Howdy, Campers! Happy Poetry Friday! Poem and link to Poetry Friday are below ~
Our topic this round is Do you try to appeal to reluctant readers, or any particular type of reader, when you write?
Carmela's post addresses the topic of writing to reading levels thoroughly. She writes:"If you want your writing to appeal to boys and other reluctant readers, don't try to target this particular audience. That's right, DON'T target them. Instead, write what moves, excites, or interests YOU."
Mary Ann's post, agrees: "I write what I am passionate about. I write for my inner eleven-year-old. It's the best that I can do. It's all any of us can do."
As for me?
I titled this 3 Leading Ways to Target Your Writing for Children--NOT! because I agree with Carmela and Mary Ann's conclusions. Essentially, write with passion and you'll hit a bullseye.
1) I am a reluctant reader. Always have been. Once I dive into a book, I'm swimming, but getting to the edge of the pool, dipping my toe in? Terrifying. Every book. Every time.
2) Many years ago, former bookseller, and book reviewer Janet Zarem was hired by my son's elementary school to talk to parents about reading. She began by passing out a paragraph in and asking us what it said. Okay, so let's try it. I'd like you to read this paragraph and tell me what it says. You have two minutes:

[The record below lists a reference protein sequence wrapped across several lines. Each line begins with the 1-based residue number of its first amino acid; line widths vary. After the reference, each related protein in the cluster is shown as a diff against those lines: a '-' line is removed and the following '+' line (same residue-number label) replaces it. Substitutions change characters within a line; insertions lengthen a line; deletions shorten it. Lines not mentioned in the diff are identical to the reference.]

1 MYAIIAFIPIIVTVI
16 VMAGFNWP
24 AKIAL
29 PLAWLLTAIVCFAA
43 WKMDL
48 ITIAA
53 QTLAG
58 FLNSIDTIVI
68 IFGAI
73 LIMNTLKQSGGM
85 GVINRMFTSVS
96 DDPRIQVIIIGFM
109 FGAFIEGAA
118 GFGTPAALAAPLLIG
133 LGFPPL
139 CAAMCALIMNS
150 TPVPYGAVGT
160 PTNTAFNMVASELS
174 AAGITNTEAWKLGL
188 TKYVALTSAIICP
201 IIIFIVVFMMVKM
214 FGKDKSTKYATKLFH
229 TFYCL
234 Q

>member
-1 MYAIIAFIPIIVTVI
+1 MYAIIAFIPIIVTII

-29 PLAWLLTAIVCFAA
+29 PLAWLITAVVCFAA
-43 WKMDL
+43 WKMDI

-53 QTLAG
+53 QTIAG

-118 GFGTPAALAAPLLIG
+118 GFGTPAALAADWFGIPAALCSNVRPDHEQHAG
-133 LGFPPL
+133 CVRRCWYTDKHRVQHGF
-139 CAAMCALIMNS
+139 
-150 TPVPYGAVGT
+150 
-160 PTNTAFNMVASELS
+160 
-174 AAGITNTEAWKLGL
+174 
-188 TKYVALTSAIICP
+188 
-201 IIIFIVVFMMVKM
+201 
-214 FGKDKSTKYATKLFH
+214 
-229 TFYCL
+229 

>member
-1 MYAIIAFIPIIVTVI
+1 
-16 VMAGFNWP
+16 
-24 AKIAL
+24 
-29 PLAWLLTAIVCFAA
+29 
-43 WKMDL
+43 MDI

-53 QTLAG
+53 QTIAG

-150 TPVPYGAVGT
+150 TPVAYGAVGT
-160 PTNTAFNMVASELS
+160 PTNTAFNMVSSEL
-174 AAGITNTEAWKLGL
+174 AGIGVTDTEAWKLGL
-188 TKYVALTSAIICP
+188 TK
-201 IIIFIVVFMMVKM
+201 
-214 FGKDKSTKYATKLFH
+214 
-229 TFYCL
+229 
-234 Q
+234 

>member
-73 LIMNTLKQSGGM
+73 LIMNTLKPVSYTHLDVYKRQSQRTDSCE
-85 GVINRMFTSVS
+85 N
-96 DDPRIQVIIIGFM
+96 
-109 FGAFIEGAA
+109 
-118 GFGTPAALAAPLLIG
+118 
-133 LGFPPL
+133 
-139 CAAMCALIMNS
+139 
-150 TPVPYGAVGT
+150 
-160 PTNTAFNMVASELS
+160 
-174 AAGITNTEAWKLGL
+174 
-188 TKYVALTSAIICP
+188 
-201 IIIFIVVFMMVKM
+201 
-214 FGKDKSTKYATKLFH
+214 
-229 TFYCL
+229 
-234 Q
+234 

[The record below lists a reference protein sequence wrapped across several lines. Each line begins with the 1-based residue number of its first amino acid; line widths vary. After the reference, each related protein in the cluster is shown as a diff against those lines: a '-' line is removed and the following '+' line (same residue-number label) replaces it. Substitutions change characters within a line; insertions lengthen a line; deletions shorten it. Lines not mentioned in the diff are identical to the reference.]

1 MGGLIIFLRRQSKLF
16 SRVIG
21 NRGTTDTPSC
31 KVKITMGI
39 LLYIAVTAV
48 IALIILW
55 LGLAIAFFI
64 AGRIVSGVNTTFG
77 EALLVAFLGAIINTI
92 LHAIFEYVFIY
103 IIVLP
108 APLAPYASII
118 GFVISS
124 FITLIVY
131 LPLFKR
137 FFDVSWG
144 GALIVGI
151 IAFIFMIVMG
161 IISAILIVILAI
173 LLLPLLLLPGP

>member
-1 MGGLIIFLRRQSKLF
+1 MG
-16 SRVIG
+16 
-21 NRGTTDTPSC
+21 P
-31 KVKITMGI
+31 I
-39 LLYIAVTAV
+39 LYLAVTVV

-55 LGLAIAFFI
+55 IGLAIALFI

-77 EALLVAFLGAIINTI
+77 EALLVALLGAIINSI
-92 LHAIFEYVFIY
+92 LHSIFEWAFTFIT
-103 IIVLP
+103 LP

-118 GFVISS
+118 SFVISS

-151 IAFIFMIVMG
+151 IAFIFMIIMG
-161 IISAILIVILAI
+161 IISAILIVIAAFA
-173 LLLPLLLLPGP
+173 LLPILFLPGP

|*see bottom of this post for attribution*|
When we saw the paragraph, we were scared'r than a long-tail cat in a room full of rockin' chairs.**
Isn't that a powerful way to show someone the world from a new or challenged or reluctant reader's point of view?
3) That's how scared many of us feel about learning anything new.
For example, UCLA Extension's Writers' Program is in the process of changing how its instructors post course materials for our students. We are moving from a platform called Blackboard to one called Canvas.
When I saw the first email about this, I rolled into a little ball. I felt as outdated and useless as a screen door on a submarine.***
I see now that I went through the five stages of loss and grief, finally arriving at acceptance: Wow--it's done, it didn't take long, and I am truly invincible.
|Tah-dah--I did it!|
by April Halprin Wayland
Who are you talking to?
You’ll have to leave a message—
I think I have the flu.
It’s too bad that you saw me
I stick with tried and true.
If you want revolution,
I’ll leave it up to you.
You found me up this tree?
Just cut that sheet in two?
And paste it here with glue?
That’s all we have to do?
I’m standing on my head, now:
I see your point of view.
poem & drawing (c) April Halprin Wayland 2014
Don't forget to enter our latest book giveaway for a chance to win a copy of the 2015 Children's Writer's and Illustrator's Market (in which our very own Carmela Martino has an article!). See Carmela's post for all the details.
The giveaway ends Oct 31.
Poetry Friday is at Merely Day By Day ~ Thanks, Cathy!
posted by April Halprin Wayland, who thanks you in Greek for reading all the way to here.